For each of the vowel letters of American English, what is the most commonly used sound of each of them. That is, what is the most commonly used sound that represents the letter "a", the most commonly used sound that represents the letter "e", etc.?

  • 3
    Sounds do not represent letters: letters represent sounds--in English, often very badly, although not quite as randomly as it may appear. Mar 15 '17 at 22:22
  • 1
    While this is a pretty clear question, there might be disagreement about possible ways to interpret "most commonly used." Should we give more weight to commonly occuring words like "the," or should we ignore frequency and treat all words (that are not extremely rare) equally?
    – herisson
    Mar 16 '17 at 0:04

The mighty schwa is the most common vowel sound. Spelled in IPA like ə, transliterated as "uh", and generally sounds like a grunt-turned-vowel. Basically the easiest sound to make.

In English, schwa is the most common vowel sound. It is a reduced vowel in many unstressed syllables especially if syllabic consonants are not used. Depending on dialect, it may be written using any of the following letters:

  • 'a', as in about [əˈbaʊt]
  • 'e', as in taken [ˈtʰeɪkən]
  • 'i', as in pencil [ˈpʰɛnsəl]
  • 'o', as in memory [ˈmɛməri]
  • 'u', as in supply [səˈplaɪ]
  • 'y', as in sibyl [ˈsɪbəl]
  • various combinations of letters, such as 'ai' in mountain [ˈmaʊntən]
  • unwritten, as in rhythm [ˈɹɪðəm]

It's the "center" vowel on the IPA vowel diagram.

  • 1
    Read the question carefully. This is not an answer. 'The most common vowel sound in English' is not synonymous with 'the most common pronunciation of the vowel a', for instance. Mar 15 '17 at 23:00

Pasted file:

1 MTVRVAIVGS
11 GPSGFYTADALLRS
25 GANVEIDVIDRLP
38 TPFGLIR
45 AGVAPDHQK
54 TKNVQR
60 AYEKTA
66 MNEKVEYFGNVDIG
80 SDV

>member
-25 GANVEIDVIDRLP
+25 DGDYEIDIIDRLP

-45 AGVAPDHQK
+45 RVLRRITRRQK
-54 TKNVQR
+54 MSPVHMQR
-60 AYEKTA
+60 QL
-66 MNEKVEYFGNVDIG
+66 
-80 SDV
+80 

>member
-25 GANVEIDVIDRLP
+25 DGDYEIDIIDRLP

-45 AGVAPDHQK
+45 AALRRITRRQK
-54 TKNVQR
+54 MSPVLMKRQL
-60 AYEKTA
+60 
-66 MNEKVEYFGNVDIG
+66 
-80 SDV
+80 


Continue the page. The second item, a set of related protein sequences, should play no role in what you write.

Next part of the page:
• @EdwinAshworth yeah, I'm probably being a bit indirect, though as stony suggests in a comment there's not really a good mapping from letters to sounds: the schwa sometimes works for all of them. Probably could draw some freehand circles on the diagram though and say "english a in this region"...
    – Nick T
    Mar 16 '17 at 4:04
  • In casual speech this is surely the correct answer! Mar 16 '17 at 7:36
  • @curiousdannii As tchrist has written, we are looking for more substantial answers with documented references, not merely [statements that may possibly be no more than] personal opinion. Those are just comments, not answers. // Here, the reference claims that the schwa 'is the most common vowel sound', not that it is 'the way u [etc] is most commonly pronounced'. Mar 16 '17 at 13:09

English spelling does not always nicely correspond to sounds, so pretty much any rule about it is going to be a rule of thumb. However, in elementary school, we were taught that every vowel has two sounds: a short sound and a long sound. The short sounds are found in words like "can", "bet", "fin", "con", and "cut". The long sounds are found in words like "cane", "beet", "fine", "cone", and "cute", and are also the names of the letters.

This also leads to the long-short pronunciation rule: a vowel is pronounced long if the consonant following it is followed by a vowel and short if it's followed by a consonant (or nothing). This is the reason behind the silent "e"s in the aforementioned words and the doubling of letters with certain suffixes ("pinning a ribbon" vs "pining for the fjords").

English vowel letters can be pronounced in all manner of ways depending on the word, but these long and short sounds are the most common.

  • not sure how this relates to AmE...
    – JMP
    Mar 16 '17 at 2:05
  • 2
    not sure how it doesn't. Mar 16 '17 at 3:19
  • All the comments above are interesting. However, I'm interested in a statistic created if one took 100 lbs of newspapers and extracted out the various vowel sounds that were triggered by vowel letters, counting their frequency of occurrence. Then, excluding schwa, which vowel sound would predominate (most instances of) triggered by each of the 5 common vowel letters of English? That is, which sound would predominate that was triggered by /a/, which by /e/, etc.
    – F. Carman
    Mar 17 '17 at 6:07

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